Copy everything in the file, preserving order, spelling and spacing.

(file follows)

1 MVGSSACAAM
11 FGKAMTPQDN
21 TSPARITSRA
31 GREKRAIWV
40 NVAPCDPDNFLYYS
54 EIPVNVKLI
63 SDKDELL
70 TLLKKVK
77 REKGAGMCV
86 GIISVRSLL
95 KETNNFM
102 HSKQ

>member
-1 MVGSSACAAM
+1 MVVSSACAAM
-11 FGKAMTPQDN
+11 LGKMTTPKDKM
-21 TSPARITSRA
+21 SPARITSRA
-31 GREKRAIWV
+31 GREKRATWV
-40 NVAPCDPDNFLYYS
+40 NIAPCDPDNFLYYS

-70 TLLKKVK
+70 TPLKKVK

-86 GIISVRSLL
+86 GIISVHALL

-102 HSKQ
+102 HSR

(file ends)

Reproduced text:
1 MVGSSACAAM
11 FGKAMTPQDN
21 TSPARITSRA
31 GREKRAIWV
40 NVAPCDPDNFLYYS
54 EIPVNVKLI
63 SDKDELL
70 TLLKKVK
77 REKGAGMCV
86 GIISVRSLL
95 KETNNFM
102 HSKQ

>member
-1 MVGSSACAAM
+1 MVVSSACAAM
-11 FGKAMTPQDN
+11 LGKMTTPKDKM
-21 TSPARITSRA
+21 SPARITSRA
-31 GREKRAIWV
+31 GREKRATWV
-40 NVAPCDPDNFLYYS
+40 NIAPCDPDNFLYYS

-70 TLLKKVK
+70 TPLKKVK

-86 GIISVRSLL
+86 GIISVHALL

-102 HSKQ
+102 HSR